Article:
Nano-optical devices consist of components whose optical properties are partially or entirely dependent on a nano-structured layer, usually a subwavelength-scale grating. The optical properties result from a combination of structural properties related to the shape and dimensions of the subwavelength structure and optical properties (usually index and absorption spectrum) of the materials. Effective design in-volves tradeoffs of structural and material properties to achieve the desired performance.
A basic nano-optical device consists of the subwavelength grating layer, the substrate, and the set of ARCs.
A generic nano-optic device consists of a nano-structured layer, a substrate, and a set of thin-film layers (see figure). The submicron-thick nano-structured layer, usually a grating, features a nano-structured material inter-leaved with another fill material. These can be dielectrics, metals, III-V materials, and others. The substrate, usually glass, can also be an optically functional material and may already be part of the overall system design. The set of thin-film interface layers generally consists of a back-side anti-reflection coating (ARC), an index-matching layer between the substrate and the nano-structured layer, and a top-side ARC.
The nano-structured layer is commonly a 1-D grating, but more complex structures can be used for more sophisticated designs. The dimension for the grating period is generally on the order of l/5, typically from 100 to 300 nm. Additional nano-structured layers, interleaved with thin-film layers, can be stacked to create aggregate serial optical functions. Nano-optical devices can be designed to function as retarders (wave plates), polarizers and polarization beam-splitters, narrowband and bandpass spectral filters, micro-lenses, and diffusive structures such as ARCs. Beyond the desired optical function, key application requirements include operational wavelength range, optical performance, physical dimensions, surface-quality and uniformity, storage and operating environments, handling, and reliability/life span.
Appropriate combinations of nano-structure design and materials choices can address each of these requirements. The optical function of the device is determined primarily by the shape and dimensions of the nano-structure: We use 1-D gratings to create retarders and polarizers; 2-D gratings for resonant-grating filters and diffusive structures; concentric rings for lenses; metal gratings, either aluminum or gold, for polarization structures; and dielectric materials for retarders and filters. Specific structural dimensions vary with the optical properties of the materials used.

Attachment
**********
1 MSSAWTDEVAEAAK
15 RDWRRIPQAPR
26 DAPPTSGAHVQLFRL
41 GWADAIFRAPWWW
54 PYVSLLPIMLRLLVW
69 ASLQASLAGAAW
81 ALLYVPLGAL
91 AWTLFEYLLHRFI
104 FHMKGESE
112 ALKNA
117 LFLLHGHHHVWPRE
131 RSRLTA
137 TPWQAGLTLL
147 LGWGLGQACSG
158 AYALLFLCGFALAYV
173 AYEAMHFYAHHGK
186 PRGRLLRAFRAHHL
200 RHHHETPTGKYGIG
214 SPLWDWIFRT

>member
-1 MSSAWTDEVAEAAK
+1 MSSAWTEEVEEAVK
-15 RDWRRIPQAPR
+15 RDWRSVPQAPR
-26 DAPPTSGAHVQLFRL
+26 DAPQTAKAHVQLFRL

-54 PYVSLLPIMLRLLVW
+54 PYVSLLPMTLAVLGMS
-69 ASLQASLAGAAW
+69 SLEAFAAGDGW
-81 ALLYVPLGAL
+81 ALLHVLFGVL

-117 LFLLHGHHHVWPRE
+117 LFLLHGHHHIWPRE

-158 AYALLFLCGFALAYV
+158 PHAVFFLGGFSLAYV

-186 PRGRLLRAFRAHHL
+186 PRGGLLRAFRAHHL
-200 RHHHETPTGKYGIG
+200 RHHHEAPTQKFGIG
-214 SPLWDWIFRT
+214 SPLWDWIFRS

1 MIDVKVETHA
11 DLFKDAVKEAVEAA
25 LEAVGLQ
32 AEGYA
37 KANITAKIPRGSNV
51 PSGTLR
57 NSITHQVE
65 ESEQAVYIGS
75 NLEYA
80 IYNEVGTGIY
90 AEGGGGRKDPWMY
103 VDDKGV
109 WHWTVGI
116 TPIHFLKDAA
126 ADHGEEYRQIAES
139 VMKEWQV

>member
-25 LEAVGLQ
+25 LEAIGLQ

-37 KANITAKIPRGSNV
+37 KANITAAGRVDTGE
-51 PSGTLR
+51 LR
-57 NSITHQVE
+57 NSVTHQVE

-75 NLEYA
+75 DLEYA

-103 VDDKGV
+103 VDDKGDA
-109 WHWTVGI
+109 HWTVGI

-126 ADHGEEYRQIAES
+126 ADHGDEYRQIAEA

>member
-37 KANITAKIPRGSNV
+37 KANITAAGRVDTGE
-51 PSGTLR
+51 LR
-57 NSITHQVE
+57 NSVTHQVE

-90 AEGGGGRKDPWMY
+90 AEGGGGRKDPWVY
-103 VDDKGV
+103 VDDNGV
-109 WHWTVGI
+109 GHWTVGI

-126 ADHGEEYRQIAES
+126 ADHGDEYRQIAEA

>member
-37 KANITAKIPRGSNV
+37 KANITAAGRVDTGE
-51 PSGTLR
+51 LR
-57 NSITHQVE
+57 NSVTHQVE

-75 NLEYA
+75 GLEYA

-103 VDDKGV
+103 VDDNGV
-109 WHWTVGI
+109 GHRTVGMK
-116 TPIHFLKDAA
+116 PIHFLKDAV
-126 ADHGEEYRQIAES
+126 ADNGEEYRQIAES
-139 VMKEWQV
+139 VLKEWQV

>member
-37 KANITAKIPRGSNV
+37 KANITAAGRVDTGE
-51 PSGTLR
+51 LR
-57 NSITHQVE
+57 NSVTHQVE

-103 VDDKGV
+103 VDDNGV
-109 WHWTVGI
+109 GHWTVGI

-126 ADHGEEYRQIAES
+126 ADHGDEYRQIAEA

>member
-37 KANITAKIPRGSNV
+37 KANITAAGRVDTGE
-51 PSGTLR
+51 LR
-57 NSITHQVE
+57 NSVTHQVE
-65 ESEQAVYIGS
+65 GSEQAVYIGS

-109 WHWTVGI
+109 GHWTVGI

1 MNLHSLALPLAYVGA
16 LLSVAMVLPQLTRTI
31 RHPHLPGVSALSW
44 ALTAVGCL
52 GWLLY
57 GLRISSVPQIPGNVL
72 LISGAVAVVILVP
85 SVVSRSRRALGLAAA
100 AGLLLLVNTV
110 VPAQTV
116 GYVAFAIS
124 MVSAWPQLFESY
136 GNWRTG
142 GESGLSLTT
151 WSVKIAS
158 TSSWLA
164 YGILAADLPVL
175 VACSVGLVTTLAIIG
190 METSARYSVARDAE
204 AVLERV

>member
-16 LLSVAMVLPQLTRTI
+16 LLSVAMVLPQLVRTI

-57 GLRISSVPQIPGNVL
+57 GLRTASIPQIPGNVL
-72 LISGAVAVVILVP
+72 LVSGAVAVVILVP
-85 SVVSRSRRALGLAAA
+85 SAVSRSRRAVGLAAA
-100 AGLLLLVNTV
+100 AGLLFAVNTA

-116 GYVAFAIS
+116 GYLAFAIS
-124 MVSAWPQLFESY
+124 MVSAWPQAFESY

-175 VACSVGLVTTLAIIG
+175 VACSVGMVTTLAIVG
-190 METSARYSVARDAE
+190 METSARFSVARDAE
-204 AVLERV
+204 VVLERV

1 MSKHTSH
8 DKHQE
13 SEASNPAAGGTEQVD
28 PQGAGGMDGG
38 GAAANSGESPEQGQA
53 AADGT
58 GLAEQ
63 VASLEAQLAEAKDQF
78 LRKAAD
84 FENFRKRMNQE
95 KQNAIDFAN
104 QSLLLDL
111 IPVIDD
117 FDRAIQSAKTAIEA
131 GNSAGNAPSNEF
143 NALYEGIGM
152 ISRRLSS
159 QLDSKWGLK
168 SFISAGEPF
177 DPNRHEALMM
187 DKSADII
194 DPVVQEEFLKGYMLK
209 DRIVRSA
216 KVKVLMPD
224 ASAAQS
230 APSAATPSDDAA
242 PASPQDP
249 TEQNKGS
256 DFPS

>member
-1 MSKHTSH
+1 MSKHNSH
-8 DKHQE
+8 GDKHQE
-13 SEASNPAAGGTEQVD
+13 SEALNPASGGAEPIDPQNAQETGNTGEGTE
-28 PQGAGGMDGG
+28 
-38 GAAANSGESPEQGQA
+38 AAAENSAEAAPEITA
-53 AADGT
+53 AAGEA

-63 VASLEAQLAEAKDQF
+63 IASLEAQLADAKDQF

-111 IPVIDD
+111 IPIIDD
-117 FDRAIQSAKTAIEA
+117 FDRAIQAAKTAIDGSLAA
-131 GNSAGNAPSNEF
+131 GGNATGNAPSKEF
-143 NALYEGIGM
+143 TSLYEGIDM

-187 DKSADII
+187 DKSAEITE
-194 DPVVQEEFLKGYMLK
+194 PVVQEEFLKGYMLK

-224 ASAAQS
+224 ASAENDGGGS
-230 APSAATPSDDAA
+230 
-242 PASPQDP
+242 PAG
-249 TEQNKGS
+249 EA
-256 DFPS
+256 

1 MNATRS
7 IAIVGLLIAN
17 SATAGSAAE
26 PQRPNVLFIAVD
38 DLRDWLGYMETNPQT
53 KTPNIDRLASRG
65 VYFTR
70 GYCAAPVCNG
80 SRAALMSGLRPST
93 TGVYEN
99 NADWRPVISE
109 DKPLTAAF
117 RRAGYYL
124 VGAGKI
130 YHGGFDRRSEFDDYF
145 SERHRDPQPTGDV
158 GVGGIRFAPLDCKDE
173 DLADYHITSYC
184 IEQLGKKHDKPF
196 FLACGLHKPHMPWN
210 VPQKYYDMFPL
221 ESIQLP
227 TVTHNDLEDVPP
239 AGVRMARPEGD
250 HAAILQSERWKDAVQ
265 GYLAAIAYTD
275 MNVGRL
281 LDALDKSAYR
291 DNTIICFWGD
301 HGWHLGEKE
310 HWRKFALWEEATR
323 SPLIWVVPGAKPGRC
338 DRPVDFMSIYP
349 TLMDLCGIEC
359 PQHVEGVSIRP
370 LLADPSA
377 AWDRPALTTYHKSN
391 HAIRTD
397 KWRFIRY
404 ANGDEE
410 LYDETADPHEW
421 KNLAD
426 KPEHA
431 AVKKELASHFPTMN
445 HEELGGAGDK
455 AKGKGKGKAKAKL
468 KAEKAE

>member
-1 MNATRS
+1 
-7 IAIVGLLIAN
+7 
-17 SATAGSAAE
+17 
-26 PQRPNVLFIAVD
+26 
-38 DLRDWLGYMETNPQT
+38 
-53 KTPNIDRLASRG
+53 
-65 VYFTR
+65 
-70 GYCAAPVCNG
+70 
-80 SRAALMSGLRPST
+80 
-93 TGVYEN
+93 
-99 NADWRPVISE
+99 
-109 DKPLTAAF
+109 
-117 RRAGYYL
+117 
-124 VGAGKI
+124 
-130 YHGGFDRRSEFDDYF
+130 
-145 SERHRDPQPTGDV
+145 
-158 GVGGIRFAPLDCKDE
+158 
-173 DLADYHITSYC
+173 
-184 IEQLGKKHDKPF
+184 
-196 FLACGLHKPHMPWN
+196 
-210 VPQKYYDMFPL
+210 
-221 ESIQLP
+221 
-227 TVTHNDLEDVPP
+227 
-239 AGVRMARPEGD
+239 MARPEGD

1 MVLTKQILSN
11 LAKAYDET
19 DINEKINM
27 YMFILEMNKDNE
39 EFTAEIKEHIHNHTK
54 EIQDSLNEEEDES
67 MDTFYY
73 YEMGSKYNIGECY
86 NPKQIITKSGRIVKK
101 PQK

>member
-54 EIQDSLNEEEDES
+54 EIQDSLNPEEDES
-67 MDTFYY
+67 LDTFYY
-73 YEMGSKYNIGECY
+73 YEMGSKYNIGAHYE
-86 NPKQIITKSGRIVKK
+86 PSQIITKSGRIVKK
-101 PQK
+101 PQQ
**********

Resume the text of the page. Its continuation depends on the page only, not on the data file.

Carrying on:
The absorption properties of the materials determine the opera-tional wavelength or wavelength range of the device. Materials selection also impacts environ-mental robustness and reliability. The grating fill material, if other than air, serves to improve the physical integrity of the device, especially with regard to cleaning and other handling.
Trading off materials choices with nano-structure physical design offers a means for impro-ving manufacturability. This is done by selecting materials that are easier to deposit and etch with the accuracies required, coupled with design parameters that minimize the effect of manufacturing process variations on optical performance. The difference in index between the nano-structure grating material and the fill material, for example, can be selected to create very different effects: A large index contrast will create a larger birefringence suitable for quarter wave plates and the like; a small index contrast, using the same base structure, will result in fine-scale birefringence suitable for trim retarders.
The physical dimensions of a nano-optical device are not inherently dependent on the structure or materials, but they will influence the manufacturing process. Uniform wafer-scale monolithic structures, for instance, allow more efficient use of wafer real estate. Similarly, surface quality and uniformity requirements are primarily dependent on the uniformity of the substrate and the materials deposited in the construction of the nano-optical device. oe
Hubert Kostal is vice president at NanoOpto Corp., Somerset, NJ.